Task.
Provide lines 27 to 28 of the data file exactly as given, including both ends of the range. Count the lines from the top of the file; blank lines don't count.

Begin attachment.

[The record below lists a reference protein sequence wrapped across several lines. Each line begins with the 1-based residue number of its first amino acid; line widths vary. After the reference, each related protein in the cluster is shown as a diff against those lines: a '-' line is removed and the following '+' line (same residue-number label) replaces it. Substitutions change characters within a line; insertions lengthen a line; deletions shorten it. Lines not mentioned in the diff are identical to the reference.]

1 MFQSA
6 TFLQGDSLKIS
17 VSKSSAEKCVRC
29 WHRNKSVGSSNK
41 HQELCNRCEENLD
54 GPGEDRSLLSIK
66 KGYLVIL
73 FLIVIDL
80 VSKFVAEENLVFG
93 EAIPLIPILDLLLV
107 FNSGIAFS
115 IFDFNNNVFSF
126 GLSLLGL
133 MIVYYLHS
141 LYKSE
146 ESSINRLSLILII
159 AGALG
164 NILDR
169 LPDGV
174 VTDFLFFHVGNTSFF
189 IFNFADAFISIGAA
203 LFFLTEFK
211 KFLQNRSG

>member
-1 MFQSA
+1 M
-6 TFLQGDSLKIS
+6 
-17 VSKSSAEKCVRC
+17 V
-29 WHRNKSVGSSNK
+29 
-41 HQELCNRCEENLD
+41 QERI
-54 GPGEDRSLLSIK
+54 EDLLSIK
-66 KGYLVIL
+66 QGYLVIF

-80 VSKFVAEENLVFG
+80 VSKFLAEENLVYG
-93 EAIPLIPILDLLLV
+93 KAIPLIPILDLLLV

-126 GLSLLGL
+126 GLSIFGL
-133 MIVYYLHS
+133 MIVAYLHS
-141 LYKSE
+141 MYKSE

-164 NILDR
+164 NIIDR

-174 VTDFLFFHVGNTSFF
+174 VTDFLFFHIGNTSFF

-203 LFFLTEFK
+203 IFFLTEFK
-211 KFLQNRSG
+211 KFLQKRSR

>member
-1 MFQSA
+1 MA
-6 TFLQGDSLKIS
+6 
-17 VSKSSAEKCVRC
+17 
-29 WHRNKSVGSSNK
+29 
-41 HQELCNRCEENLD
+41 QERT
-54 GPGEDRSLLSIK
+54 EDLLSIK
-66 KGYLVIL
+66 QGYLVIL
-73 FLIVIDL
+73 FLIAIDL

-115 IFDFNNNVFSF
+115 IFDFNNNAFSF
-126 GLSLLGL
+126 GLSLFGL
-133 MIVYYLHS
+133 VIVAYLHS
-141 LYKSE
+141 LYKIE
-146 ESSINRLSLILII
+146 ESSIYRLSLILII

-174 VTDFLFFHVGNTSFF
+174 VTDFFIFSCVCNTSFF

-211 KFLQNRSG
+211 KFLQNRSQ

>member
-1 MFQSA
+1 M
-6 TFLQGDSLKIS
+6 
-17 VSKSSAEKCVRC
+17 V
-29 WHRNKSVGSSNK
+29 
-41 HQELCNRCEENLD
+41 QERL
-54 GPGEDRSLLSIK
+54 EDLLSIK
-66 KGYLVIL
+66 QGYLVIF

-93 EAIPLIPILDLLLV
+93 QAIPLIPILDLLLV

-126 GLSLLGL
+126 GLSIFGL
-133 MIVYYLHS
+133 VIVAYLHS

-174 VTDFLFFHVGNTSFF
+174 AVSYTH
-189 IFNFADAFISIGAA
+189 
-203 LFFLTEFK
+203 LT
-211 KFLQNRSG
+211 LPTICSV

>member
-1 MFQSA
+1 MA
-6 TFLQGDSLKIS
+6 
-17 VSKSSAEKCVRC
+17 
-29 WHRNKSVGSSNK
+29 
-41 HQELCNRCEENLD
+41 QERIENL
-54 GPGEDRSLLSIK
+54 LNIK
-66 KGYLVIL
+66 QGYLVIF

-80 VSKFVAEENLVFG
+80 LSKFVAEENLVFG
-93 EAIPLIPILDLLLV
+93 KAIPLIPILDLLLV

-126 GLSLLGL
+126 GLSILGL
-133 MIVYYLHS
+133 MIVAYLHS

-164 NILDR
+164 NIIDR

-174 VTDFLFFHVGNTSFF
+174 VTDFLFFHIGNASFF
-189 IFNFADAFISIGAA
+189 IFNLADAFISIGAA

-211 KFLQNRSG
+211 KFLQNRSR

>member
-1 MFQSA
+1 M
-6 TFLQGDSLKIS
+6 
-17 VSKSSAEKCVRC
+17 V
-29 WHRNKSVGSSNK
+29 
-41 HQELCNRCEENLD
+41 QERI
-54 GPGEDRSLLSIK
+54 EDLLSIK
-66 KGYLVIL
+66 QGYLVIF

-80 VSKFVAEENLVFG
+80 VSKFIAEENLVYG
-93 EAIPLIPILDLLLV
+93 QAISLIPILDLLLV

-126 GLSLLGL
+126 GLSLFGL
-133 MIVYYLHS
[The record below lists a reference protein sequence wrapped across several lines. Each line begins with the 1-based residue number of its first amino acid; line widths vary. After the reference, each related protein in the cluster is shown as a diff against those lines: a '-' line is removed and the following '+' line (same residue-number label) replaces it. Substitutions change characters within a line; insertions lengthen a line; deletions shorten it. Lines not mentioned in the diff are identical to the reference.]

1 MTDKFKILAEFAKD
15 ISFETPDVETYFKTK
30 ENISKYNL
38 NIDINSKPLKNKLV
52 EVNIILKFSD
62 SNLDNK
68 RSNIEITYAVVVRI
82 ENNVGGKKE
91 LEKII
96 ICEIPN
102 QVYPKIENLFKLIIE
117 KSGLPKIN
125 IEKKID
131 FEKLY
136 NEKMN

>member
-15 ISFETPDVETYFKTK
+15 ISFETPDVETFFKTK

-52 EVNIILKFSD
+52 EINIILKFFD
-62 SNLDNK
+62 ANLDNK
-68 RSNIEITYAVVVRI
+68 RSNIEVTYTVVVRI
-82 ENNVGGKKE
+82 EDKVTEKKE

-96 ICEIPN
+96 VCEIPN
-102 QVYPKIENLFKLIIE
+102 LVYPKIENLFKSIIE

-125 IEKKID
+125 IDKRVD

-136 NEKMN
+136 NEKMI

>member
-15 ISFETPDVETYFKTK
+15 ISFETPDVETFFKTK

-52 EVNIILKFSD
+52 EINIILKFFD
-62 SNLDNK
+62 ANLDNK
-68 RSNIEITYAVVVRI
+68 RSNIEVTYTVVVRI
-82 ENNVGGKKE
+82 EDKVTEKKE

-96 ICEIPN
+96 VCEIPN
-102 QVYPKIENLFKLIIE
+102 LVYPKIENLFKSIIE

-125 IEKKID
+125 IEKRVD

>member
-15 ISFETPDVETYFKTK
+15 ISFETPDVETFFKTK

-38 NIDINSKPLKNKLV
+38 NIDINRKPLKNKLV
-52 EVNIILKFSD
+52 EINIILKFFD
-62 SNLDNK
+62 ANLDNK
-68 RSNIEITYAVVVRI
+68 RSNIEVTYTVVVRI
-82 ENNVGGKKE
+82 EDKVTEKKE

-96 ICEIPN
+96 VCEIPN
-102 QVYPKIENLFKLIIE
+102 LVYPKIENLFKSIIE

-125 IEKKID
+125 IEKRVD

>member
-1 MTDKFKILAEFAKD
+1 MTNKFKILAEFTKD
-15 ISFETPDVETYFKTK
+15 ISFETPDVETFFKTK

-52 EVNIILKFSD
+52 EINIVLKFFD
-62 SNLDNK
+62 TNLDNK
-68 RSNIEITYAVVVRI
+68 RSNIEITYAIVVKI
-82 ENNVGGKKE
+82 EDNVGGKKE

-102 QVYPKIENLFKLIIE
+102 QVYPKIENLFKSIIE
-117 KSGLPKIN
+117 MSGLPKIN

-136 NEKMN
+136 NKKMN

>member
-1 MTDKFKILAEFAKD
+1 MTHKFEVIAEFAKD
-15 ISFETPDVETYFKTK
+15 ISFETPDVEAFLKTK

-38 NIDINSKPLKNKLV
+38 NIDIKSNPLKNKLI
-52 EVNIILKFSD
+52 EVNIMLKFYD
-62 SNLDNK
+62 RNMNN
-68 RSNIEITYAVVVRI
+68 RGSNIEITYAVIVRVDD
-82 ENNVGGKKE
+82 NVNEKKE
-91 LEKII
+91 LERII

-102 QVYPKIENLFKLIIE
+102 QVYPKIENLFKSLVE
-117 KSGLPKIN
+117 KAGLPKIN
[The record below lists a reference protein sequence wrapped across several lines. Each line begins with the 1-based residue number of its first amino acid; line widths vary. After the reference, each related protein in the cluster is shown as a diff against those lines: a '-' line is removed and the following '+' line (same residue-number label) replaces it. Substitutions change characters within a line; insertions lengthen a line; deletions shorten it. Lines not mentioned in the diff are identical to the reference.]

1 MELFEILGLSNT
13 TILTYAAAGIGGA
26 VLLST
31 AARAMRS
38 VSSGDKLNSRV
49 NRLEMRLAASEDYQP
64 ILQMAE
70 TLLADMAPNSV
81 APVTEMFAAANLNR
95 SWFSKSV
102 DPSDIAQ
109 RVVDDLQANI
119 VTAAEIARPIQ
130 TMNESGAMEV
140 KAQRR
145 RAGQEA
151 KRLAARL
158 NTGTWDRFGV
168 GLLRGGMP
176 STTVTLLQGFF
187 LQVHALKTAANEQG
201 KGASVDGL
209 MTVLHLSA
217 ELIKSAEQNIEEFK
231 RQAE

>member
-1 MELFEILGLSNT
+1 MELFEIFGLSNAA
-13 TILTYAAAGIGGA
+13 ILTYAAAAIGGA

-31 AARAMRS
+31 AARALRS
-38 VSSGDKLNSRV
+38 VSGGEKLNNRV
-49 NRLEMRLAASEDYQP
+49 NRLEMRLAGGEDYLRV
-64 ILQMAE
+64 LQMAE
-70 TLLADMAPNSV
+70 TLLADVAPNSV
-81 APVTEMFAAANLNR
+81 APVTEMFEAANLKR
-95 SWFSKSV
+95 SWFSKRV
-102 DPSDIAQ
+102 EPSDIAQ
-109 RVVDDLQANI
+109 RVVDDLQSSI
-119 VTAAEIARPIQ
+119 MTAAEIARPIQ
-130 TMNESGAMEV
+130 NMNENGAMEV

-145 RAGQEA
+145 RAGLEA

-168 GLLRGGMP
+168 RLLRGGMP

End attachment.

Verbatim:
+1 M
-6 TFLQGDSLKIS